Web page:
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  1. Knowing in Aristotle Part 1: Epistēmē, Nous, and Non-Rational Cognitive States.Caleb Cohoe - forthcoming - Philosophy Compass.
    In this first part of a 2-part survey of Aristotle's epistemology, I present an overview of the features Aristotle attributes to gnōsis (cognition or knowledge), a term Aristotle applies to true cognitive states, whether rational or non-rational. Gnōsis is being in contact with reality. This, for Aristotle, happens when the soul takes on the form of the object known, which is what makes gnōsis factive. I present Aristotle’s account of non‐rational cognitive states, discussing perception and experience (empeiria) and the role (...)
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  2. The Necessary and Necessarily Limited Role of Perception in Aristotle’s Account of Human Knowing.Mitchell Timothy Carson - 2021 - Dissertation, Catholic University of America
  3. The Necessary and Necessarily Limited Role of Perception in Aristotle’s Account of Human Knowing.Mitchell Timothy Carson - 2021 - Dissertation, Catholic University of America
  4. Aristotle's Empiricism.Marc Gasser-Wingate - 2021 - Oxford University Press.
    Aristotle is famous for thinking that all our knowledge comes from perception. But it's not immediately clear what this view is meant to entail. It's not clear, for instance, what perception is supposed to contribute to the more advanced forms of knowledge that derive from it. Nor is it clear how we should understand the nature of its contribution—what it might mean to say that these more advanced forms of knowledge are "derived from" or "based on" what we perceive. Aristotle (...)
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  5. Conviction, Priority, and Rationalism in Aristotle's Epistemology.Marc Gasser-Wingate - 2020 - Journal of the History of Philosophy 58 (1):1-27.
    In this paper I argue against rationalist readings of Aristotle's epistemology, on which our scientific understanding is justified on the basis of certain demonstrative first principles that are themselves justified only by some brute form of rational intuition. I then investigate the relationship between our intuition of principles and the broadly perceptual knowledge from which it derives. I argue that, for Aristotle, perceptual knowledge helps justify our intuition of principles, and also serves as an authority against which these principles and (...)
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  6. Jean De Groot. Aristotle’s Empiricism: Experience and Mechanics in the Fourth Century BC. Las Vegas, NV: Parmenides, 2014. Pp. Xxv+442. $127.00. [REVIEW]Richard DeWitt - 2017 - Hopos: The Journal of the International Society for the History of Philosophy of Science 7 (1):176-179.
  7. Aristotle's Case for Perceptual Knowledge.Robert Howton - 2017 - Dissertation, University of Toronto
    Sense experience, naïvely conceived, is a way of knowing perceptible properties: the colors, sounds, smells, flavors, and textures in our perceptual environment. So conceived, ordinary experience presents the perceiver with the essential nature of a property like Sky Blue or Middle C, such that how the property appears in experience is identical to how it essentially is. In antiquity, as today, it was controversial whether sense experience could meet the conditions for knowledge implicit in this naïve conception. Aristotle was a (...)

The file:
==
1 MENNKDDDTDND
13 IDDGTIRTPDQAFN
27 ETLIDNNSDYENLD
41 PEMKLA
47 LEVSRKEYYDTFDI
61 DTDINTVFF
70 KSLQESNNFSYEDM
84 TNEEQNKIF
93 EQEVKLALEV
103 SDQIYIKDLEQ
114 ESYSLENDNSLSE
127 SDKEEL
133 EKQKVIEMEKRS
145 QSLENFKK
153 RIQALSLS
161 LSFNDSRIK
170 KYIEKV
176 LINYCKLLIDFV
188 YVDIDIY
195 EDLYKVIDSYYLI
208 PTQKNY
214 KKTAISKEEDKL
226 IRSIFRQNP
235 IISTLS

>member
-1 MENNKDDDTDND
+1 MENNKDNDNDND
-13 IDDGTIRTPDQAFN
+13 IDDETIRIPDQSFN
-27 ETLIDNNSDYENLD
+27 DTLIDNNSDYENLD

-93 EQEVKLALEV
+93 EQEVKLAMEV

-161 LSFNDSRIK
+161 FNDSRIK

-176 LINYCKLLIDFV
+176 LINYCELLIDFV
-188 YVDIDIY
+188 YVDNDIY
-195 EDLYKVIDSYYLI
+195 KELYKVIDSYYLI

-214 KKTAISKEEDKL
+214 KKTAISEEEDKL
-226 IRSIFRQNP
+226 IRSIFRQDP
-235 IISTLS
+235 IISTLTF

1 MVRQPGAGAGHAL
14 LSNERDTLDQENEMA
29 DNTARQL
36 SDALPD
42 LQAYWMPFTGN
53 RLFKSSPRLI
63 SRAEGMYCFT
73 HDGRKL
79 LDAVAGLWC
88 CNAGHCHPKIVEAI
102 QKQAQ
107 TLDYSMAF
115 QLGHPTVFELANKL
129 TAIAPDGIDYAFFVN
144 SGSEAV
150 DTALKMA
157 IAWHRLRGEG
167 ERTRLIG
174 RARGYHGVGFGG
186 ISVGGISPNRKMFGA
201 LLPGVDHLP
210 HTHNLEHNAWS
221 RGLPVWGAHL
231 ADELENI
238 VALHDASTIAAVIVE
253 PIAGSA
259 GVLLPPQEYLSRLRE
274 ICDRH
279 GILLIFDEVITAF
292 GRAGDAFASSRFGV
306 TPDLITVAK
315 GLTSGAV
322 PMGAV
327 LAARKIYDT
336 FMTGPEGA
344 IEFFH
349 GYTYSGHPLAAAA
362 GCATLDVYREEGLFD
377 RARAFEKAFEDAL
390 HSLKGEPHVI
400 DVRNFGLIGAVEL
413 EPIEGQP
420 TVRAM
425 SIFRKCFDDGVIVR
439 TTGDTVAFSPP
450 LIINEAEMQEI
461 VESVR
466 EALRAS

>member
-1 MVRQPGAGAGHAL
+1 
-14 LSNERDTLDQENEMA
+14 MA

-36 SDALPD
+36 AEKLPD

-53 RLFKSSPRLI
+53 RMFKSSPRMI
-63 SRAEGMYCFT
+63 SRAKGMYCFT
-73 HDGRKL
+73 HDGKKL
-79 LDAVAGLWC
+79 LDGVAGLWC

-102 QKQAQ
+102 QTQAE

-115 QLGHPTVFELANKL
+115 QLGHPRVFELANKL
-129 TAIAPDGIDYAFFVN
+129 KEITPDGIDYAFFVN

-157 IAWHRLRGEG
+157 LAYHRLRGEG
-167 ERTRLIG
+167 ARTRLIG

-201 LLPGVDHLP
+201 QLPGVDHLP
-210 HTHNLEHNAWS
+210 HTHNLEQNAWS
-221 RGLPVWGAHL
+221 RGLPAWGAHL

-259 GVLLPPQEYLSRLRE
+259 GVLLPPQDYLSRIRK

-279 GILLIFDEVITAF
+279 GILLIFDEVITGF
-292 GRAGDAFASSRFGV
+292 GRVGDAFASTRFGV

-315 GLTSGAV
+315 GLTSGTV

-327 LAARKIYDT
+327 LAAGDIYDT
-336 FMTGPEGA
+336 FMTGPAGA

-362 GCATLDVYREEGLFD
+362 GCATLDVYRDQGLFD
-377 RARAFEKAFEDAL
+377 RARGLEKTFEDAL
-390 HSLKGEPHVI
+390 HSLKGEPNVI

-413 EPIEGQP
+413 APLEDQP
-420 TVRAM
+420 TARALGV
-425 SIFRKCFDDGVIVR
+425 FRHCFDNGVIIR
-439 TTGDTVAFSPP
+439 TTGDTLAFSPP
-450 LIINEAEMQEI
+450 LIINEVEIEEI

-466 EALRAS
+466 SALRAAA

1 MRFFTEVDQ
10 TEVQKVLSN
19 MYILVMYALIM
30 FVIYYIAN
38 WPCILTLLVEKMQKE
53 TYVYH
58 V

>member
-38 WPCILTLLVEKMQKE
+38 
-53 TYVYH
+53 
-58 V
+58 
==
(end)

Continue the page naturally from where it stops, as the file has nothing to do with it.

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  8. Aristotle on Induction and First Principles.Marc Gasser-Wingate - 2016 - Philosophers' Imprint 16:1-20.
    Aristotle's cognitive ideal is a form of understanding that requires a sophisticated grasp of scientific first principles. At the end of the Analytics, Aristotle tells us that we learn these principles by induction. But on the whole, commentators have found this an implausible claim: induction seems far too basic a process to yield the sort of knowledge Aristotle's account requires. In this paper I argue that this criticism is misguided. I defend a broader reading of Aristotelian induction, on which there's (...)
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  9. Aristotle on Meaning.Jean-Louis Hudry - 2011 - Archiv für Geschichte der Philosophie 93 (3):253-280.
    This paper shows that Aristotle's De Interpretatione does not separate syntax from semantics. Linguistic sentences are not syntactic entities, and non-linguistic meanings are not semantic propositions expressed by linguistic sentences. In fact, Aristotle resorts to a mental conception of meaning, distinguishing linguistic meanings in a given language from non-linguistic mental contents in relation to actual things: while the former are not the same for all, the latter are shared by everyone. Aristotle is not a modern logician, like Boole, Frege, or (...)
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  10. Observações sobre o conhecimento empírico em Aristóteles.Daniel Rubião de Andrade - 2010 - Itaca 15:32-41.